On the same conditions as municipality schools, independent schools are funded by grants from the municipality and state. Grant-aided independent schools are not permitted to charge pupil’s fees, application fees, queue fees or registration fees. An exception is made for international schools and national boarding schools which are eligible to charge reasonable top-up fees for additional costs that are not covered by the state or municipality grants. Independent schools must follow the same curricula as municipal schools, although, with the possibility of a different orientation or profile that differs from the municipal schools. They are regulated in the Education Act and a special ordinance on grant-aided independent schools.
International schools cater to students who temporarily reside in Sweden (such as children of diplomats or researchers) or who wish to have an education with an international dimension. These schools follow international curricula, while the language of instruction is often a foreign language.
Sweden also has several boarding schools which primarily organize education for children of foreign-based Swedish parents. Both municipalities and non-state providers may provide nation-wide boarding education.
Contracted, non-state schools
No information was found.
Home schooling has no tradition in Sweden and is very rare. It is legal upon request in exceptional circumstances for health reasons, studying in hospitals or similar. Religion or ethical reasons are not considered as exceptional circumstances, according the Education Act. In the rare cases of home schooling, the municipality of the school that otherwise would have provided the education is responsible for the teaching.
During the COVID-19 pandemic, the government ordered all schools to adapt their educational activities through remote and distance learning. There were also amendments introduced to extend the possibility of schools to use remote learning and distance education, in addition to amendments to increase the possibility of schools adapting their activities to counter the spread of COVID-19.
Market contracted (Voucher schools)
In 1992, Sweden adopted a nation-wide voucher system as a means of promoting market competition and parental choice within the education system, reflected in the Independent School Reform 1992. This allowed independent providers to receive state funding based on a “virtual voucher” system in which schools were provided with per-student funding based on the average operating costs in municipal schools. This was combined with a school choice reform in 1994, which allowed parents to choose between different schools. The funding was then reformed so that the voucher (in the form of grant funded by the student’s home municipality) would follow the students to their school of choice with the aim to “achieve the largest possible freedom for children and parents to choose schools”. Voucher schools are prohibited from engaging in student selection based on ability or family background or charging add-on tuition fees, but the ownership of subsidized providers is not restricted (allowing for both for-profit and non-profit actors to receive vouchers). These reforms, coupled with increased levels of decentralization in education administration, changed the Swedish education landscape fundamentally and gave rise to a new form of “independent school” whose operation depends on funding through vouchers. This voucher reform also considerably increased the number of independent schools and their share of enrolment.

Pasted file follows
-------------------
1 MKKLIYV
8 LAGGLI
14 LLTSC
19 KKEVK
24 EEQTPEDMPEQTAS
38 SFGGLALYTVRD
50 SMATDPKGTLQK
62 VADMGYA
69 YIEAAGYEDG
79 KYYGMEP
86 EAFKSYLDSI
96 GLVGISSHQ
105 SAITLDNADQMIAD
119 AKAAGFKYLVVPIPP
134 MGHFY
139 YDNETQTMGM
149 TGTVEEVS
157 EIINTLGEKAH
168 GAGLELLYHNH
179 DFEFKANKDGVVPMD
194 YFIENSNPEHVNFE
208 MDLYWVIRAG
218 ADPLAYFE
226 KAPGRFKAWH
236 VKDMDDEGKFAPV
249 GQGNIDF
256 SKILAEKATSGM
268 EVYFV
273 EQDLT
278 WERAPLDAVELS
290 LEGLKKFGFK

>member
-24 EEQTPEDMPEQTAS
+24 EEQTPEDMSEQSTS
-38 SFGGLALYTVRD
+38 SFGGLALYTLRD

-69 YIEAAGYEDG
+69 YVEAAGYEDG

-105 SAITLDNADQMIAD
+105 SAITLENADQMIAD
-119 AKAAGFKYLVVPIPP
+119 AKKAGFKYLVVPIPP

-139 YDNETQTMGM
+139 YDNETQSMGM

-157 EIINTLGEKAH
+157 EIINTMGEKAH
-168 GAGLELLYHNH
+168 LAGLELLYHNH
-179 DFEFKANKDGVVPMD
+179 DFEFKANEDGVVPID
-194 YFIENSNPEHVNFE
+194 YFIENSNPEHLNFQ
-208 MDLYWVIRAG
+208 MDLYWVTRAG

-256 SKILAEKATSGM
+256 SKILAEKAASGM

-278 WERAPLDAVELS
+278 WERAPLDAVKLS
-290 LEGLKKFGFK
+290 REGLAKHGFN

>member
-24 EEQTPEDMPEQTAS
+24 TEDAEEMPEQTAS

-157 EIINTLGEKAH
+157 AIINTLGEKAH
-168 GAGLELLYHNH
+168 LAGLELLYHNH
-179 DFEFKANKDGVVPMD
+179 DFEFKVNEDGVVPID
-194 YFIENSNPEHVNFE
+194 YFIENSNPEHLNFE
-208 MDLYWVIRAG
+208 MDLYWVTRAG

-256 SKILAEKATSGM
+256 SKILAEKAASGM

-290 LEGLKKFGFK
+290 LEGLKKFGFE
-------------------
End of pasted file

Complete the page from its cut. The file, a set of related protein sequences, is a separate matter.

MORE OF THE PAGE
No information was found.
The Ministry of Education and Research and the central authorities connected with it are responsible for the central governance and regulation of the Swedish educational system (including state and independent provision) from preschool to higher education level. The Swedish National Agency for Education is the largest central authority in the school area and sets the framework for education and non-state provision at all levels, in accordance with the Education Act. It is specifically responsible for examining the quality and education outcomes in municipal and grant-aided independent schools and supervising their activities. The Swedish Schools Inspectorate conducts regular supervision of all schools (state and independent) and ensures that local authorities and independent schools comply with existing laws and regulations. The Inspectorate is also responsible for the licensing of new independent schools. Higher education for both state and independent providers is administered at the central level by the Ministry of Education and Research, the Swedish Higher Education Authority (responsible for quality assurance), and the Swedish Council of Higher Education (responsible for admission to study programs).
Sweden has a decentralized education system, piloted by goals and learning outcomes defined by the government at central level. Each municipality is responsible for implementing steering documents and organizing the education locally. This includes municipality governance of preschool, preschool class, compulsory school, upper secondary school, municipality adult education, Swedish tuition for immigrants and leisure-time centers (EU Key features). Municipalities are also responsible for the approval and quality assurance of non-state education within their jurisdiction (including preschools and primary/secondary schools).